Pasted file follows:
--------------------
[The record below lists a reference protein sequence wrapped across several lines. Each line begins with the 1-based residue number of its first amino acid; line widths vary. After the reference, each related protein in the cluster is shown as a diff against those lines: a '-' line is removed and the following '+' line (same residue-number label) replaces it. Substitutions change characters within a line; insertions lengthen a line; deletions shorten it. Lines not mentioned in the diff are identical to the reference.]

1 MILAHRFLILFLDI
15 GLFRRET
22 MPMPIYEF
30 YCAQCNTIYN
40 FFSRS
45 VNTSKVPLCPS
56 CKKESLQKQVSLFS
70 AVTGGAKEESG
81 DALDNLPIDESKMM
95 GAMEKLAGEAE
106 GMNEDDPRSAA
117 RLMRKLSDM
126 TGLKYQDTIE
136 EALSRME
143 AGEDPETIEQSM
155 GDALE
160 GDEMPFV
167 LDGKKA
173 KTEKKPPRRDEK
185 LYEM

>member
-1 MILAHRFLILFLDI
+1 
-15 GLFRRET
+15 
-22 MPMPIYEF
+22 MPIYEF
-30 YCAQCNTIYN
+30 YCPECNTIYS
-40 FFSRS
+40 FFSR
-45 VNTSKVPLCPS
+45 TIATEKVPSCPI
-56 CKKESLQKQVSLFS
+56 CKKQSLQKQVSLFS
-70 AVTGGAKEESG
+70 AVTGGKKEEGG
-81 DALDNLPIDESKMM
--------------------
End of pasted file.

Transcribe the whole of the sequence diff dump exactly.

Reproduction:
[The record below lists a reference protein sequence wrapped across several lines. Each line begins with the 1-based residue number of its first amino acid; line widths vary. After the reference, each related protein in the cluster is shown as a diff against those lines: a '-' line is removed and the following '+' line (same residue-number label) replaces it. Substitutions change characters within a line; insertions lengthen a line; deletions shorten it. Lines not mentioned in the diff are identical to the reference.]

1 MILAHRFLILFLDI
15 GLFRRET
22 MPMPIYEF
30 YCAQCNTIYN
40 FFSRS
45 VNTSKVPLCPS
56 CKKESLQKQVSLFS
70 AVTGGAKEESG
81 DALDNLPIDESKMM
95 GAMEKLAGEAE
106 GMNEDDPRSAA
117 RLMRKLSDM
126 TGLKYQDTIE
136 EALSRME
143 AGEDPETIEQSM
155 GDALE
160 GDEMPFV
167 LDGKKA
173 KTEKKPPRRDEK
185 LYEM

>member
-1 MILAHRFLILFLDI
+1 
-15 GLFRRET
+15 
-22 MPMPIYEF
+22 MPIYEF
-30 YCAQCNTIYN
+30 YCPECNTIYS
-40 FFSRS
+40 FFSR
-45 VNTSKVPLCPS
+45 TIATEKVPSCPI
-56 CKKESLQKQVSLFS
+56 CKKQSLQKQVSLFS
-70 AVTGGAKEESG
+70 AVTGGKKEEGG
-81 DALDNLPIDESKMM